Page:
British Prime Minister David Cameron has issued an ultimatum to the Greek people that fresh elections must decide once and for all whether the country stays in the eurozone.
The Prime Minister insisted failure to provide clarity could prove disastrous for the world economy, the BBC reported Monday.
The message came as cabinet colleague Ken Clarke said the European banking system was already "in tatters".
Clarke, the Justice Secretary, warned that Britain was "heavily exposed" to potential problems and could be among the next targets for market speculation.
Meanwhile, Deputy Prime Minister Nick Clegg also criticized the lack of leadership on the eurozone crisis, raising fears of a rise in extremism and civil unrest unless it was addressed.
Cameron, in America for back-to-back G8 and NATO summits, said talks with fellow world leaders had "crystallized" the problems.
"We now have to send a very clear message to (the Greek) people - There is a choice, you can either vote to stay in the euro with all the commitments you have made, or, if you vote another way, you are effectively voting to leave," he said.
"The crucial thing is that eurozone leaders have to put in place contingency plans for both of those eventualities - really clear plans to keep our economies safe and stable." "What I think would be bad for Greece, bad for Europe, bad for the world would be if we just allowed the can to be kicked down the road with an inconclusive outcome," he said.
"It has just got to try and make sure that this is a moment of clarity and decisiveness for the eurozone." The premier indicated that German Chancellor Angela Merkel - who has driven the demands for austerity and fiscal discipline within the eurozone - had shown signs of a willingness to compromise.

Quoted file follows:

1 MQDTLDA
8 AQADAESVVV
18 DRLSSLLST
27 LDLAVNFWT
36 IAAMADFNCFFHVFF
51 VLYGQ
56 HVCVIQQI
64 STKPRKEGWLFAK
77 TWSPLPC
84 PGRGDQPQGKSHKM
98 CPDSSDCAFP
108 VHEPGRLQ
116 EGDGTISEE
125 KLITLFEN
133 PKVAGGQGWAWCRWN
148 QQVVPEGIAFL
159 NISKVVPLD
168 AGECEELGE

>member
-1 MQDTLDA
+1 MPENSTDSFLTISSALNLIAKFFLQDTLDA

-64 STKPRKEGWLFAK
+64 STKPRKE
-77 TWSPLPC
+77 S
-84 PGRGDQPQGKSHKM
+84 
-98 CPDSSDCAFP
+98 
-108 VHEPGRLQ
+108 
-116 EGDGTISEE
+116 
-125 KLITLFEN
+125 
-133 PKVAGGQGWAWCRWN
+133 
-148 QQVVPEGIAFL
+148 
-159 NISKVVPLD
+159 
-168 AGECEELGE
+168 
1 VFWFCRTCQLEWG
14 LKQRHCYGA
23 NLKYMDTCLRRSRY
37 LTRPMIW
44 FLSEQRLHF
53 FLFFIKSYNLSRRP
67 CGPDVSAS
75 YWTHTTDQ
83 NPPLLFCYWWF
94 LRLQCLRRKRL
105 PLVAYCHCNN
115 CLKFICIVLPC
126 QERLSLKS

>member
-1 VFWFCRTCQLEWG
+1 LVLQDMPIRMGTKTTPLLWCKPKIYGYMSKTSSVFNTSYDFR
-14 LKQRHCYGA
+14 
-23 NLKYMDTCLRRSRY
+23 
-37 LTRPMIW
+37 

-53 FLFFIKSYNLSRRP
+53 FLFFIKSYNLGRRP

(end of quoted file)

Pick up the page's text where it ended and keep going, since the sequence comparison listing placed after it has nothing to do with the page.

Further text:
"I think she did show some flexibility in terms of what more can be done on the growth agenda and also what more can be done to handle the risks inside the eurozone," he said.
"The fact that you have got countries like Japan, America, Canada round the table, as well as Britain, who are outside the eurozone but affected by what happens inside the eurozone, I think, was helpful in bringing that important pressure to bear." Justice Secretary Clarke, a former chancellor, for his part said Greek voters had to "face up to reality".
"These are hardships inflicted on them by the irresponsibility of their former politicians," he said.
"But they cannot just vote for saying, 'could people just carry on giving us some money so we do not have to change anything'." Clarke said the consequences would be "serious" if the Greek people elected "cranky extremists" and defaulted on their debts as a result.
"No-one knows exactly what will happen in the rest of Europe ... But the banking system is in tatters, it is weak in very many places," he went on.
"We don't know what the knock on effects would be, they could be very serious and of course people will start barking at the door of Portugal, Ireland, Italy, and here in Britain.
"Our banks are heavily exposed to some of these countries, we have recapitalized them so far ... I obviously hope the Greeks will vote responsibly and that we can avoid turmoil." In the meantime, Clegg warned that Germany must do more than merely insist on austerity if the eurozone was to stabilize. He also admitted that the coalition may have been too "dogmatic" in its rhetoric on cutting spending, the BBC added.
For his part, opposition Labor Shadow chancellor Ed Balls said yesterday that it would cause "huge damage" if Greece made a disorderly exit from the eurozone.
"Greece needs to stay in for at least as long as the eurozone needs to sort its act out," he said.